Op-Ed, Opinion

OP-ED: Steps taken by BU administration to divest do not go far enough to warrant a full-out celebration

Op-Eds do not reflect the editorial opinion of The Daily Free Press. They are solely the opinion of the author(s).

Andrea Wetzler (CAS ’23), Gillian Minarik (CAS’23), Emma Roth (CFA ’22)  are members of the organization Divest BU. 

On Sept. 23, 2021, after nearly a decade of student activism, President Brown announced the BU Board of Trustees’ decision to divest from the fossil fuel industry. We at Divest BU celebrate this step in fighting the climate crisis and are grateful to the students, staff, faculty members and organizers who have supported the campaign thus far.

Yvonne Tang / DFP Staff

That said, the fight against fossil fuels on campus is not over. President Brown’s email outlined a shift in climate policy to reduce BU’s fossil fuel exposure, but it was vague and ignored demands for reinvestment into community structures and further community care. 

In response, we present three demands: an expedited timeline for divestment, more transparency and the creation of a social impact fund. These steps are necessary for the realization of BU’s commitment, and for the University to acknowledge the harm inflicted through their long-term fossil fuel investments.

We need an expedited timeline because the climate crisis is not a distant future: it is here in the form of heat waves and fires, floods and droughts. Though the email mentions this urgency, its failure to provide a concrete timeline contradicts this acknowledgment. Therefore, we ask: If this was such an “important decision,” why didn’t it happen sooner? 

Brown cites the 2021 Intergovernmental Panel on Climate Change report as “establishing more definitively” this urgency, but the IPCC has made the climate crisis clear for decades. Brown’s quoting of the IPCC fails to acknowledge not only the scientific history, but — more importantly — the lived experience of climate change and continued calls for action by largely Black, Indigenous and low-income communities in the United States. 

We are also forced to ask: If we have “less than a decade” to “make significant reductions in fossil fuel use,” why does the divestment process require a decade to liquidate investments? Is this merely an attempt to deflect and pacify the current student population until a new generation arrives? With the current vague timeline, the BU administration could hypothetically extend this deadline forever and never implement meaningful change.

To be blunt: we do not have time for this. 

As BU attempts to feign leadership at this moment, we also question their financial opacity. Brown states that a “very small fraction of our endowment is invested in fossil fuel producers,” retroactively trying to justify BU’s prolonged decision. We know that BU’s endowment is massive, according to financial statements released by the University itself. Yet their unwillingness to share the financial portfolio keeps us from knowing just how “inconsequential” that sum is. If it is so ‘unimportant,’ why does the University portray itself as a leader in the face of climate chaos? Why deny us access to the real numbers?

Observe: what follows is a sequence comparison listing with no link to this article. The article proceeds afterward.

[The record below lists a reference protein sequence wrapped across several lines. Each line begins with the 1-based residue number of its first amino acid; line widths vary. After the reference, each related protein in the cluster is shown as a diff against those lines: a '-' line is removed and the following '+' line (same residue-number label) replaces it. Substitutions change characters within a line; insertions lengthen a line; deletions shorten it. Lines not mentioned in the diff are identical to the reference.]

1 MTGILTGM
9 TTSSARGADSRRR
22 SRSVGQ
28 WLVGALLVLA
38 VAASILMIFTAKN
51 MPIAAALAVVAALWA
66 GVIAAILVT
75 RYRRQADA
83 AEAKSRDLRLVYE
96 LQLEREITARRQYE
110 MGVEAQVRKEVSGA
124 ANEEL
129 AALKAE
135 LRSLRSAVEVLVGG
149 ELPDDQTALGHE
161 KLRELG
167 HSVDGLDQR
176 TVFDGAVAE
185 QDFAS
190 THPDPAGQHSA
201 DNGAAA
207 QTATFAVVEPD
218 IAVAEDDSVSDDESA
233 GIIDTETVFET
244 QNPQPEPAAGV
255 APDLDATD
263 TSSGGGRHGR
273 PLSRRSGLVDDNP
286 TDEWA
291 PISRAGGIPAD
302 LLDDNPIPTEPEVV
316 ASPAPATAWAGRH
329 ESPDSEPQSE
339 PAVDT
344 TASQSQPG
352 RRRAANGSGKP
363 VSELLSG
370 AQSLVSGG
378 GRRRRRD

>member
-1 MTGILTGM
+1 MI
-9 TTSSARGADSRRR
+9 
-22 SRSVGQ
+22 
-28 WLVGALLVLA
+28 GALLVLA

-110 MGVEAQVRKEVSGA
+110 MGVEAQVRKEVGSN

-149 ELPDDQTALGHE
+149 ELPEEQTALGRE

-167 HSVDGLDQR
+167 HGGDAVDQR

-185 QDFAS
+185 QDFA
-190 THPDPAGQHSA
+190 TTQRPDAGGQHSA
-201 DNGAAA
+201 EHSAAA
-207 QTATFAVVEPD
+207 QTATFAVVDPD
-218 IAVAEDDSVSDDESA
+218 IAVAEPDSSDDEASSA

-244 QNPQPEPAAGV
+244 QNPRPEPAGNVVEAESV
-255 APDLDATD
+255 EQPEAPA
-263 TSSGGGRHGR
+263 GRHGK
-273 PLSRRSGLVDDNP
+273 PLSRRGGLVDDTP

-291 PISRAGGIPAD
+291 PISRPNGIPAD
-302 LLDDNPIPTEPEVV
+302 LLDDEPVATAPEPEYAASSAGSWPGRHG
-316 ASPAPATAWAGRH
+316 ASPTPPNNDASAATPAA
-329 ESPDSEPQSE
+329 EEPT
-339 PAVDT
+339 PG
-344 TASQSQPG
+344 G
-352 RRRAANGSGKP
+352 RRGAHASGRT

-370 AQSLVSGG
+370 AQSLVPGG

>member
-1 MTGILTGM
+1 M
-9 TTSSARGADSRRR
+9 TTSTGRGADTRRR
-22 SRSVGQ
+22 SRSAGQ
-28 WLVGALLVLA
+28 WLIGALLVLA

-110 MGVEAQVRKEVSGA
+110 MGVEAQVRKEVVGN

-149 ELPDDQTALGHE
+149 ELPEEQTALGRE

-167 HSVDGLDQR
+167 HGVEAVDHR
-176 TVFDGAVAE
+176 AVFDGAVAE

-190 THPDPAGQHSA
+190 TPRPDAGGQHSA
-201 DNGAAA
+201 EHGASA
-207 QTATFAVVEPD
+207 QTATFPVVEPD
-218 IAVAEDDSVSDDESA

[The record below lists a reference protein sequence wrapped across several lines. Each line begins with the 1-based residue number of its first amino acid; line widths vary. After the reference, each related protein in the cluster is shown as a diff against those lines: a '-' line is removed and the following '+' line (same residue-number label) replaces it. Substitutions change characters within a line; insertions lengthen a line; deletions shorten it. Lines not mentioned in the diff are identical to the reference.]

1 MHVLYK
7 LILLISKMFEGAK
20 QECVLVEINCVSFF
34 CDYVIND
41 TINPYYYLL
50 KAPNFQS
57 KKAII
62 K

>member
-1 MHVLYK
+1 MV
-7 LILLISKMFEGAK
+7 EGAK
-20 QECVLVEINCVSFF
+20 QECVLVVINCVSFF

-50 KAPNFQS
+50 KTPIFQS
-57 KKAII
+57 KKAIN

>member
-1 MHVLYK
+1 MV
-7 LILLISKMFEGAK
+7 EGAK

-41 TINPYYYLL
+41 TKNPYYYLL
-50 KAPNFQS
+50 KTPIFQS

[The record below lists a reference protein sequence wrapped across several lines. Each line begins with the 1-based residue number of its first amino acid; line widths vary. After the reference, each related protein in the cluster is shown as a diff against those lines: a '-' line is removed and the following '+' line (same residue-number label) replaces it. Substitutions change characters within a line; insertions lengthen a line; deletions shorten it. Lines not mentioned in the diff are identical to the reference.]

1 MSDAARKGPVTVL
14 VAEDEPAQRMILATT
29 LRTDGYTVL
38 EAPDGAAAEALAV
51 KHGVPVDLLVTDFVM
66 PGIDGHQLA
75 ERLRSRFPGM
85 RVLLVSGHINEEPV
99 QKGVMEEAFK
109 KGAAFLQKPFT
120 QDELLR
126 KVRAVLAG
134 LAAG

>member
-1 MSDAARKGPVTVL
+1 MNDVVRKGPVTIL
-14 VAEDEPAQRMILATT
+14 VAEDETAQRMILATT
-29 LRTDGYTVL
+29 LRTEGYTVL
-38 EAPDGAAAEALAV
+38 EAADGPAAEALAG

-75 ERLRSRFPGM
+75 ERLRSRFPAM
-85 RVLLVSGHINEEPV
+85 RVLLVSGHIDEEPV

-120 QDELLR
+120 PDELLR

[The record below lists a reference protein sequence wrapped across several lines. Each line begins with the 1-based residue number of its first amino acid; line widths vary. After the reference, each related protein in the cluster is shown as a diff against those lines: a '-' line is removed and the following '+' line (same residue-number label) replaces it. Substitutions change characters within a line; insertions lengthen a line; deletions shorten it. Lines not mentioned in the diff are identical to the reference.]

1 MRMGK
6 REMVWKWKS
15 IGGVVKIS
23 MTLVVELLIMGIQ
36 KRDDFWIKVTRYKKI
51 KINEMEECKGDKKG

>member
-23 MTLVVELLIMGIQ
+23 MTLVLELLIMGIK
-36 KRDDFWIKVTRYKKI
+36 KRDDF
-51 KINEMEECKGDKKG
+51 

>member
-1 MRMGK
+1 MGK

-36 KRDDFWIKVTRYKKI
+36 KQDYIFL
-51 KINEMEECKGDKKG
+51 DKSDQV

On that note, it is ironic that BU’s idea of “transparency” means sharing information with a committee whose membership remains undisclosed. The email’s promise to “ensure transparency” is laughable at best and sinister at worst. Considering DivestBU’s decade-long struggle to demand more transparency on BU’s fossil fuel investments, it is distressing to witness this same pattern of opacity within President Brown’s email. 

For what reasons does the Board of Trustees bar the larger BU community from viewing the full investment policy? Who actually comprises the Investment Office, and why are these proposed annual reports available to only a select part of the BU community? Why isn’t this public knowledge?

If the University aims to be on the ‘right side of history,’ they must also acknowledge the harm they have inflicted and hold themselves accountable. We recommend establishing two funds: a Green Economies Fund, based on the funds divested from the fossil fuels industry, and a Social Impact Fund, equal to 1% of the total previous fossil fuel holdings.

A Green Economies Fund would redirect the divested funds into projects to build a more sustainable economy and facilitate a just transition from fossil fuels. BU must dedicate itself to pro-union industries supporting this framework. These sectors include but are not limited to: energy efficiency, green energy, sustainable agriculture, green transportation and infrastructure and sustainable management of freshwater resources. 

The Social Impact Fund must take profits from the Green Economics Fund to reinvest in our community. This fund must support environmental justice work, including but not limited to: businesses generally excluded from established sources of capital, affordable housing projects, public and publicly-owned infrastructure and community-owned energy. 

All endeavors should align with BU’s values of forging strong community connections, adapting to the needs of its students, anti-racism and social justice leadership. 

BU has taken far too long to come to this decision: for decades, they have invested in the harm of environmental injustice. We will not forget their complicity and failures. We must hold them accountable to addressing their harm. They must respond to our demands, as well as the demands of organizations like the CAS Anti Racist Initiative, School of Theatre Anti-Racist Student Initiative, Uprooted & Rising and BU Students for Justice in Palestine. We look forward to seeing their action. Until then, we look forward to seeing you all in the streets — because we know our demands must be pushed.

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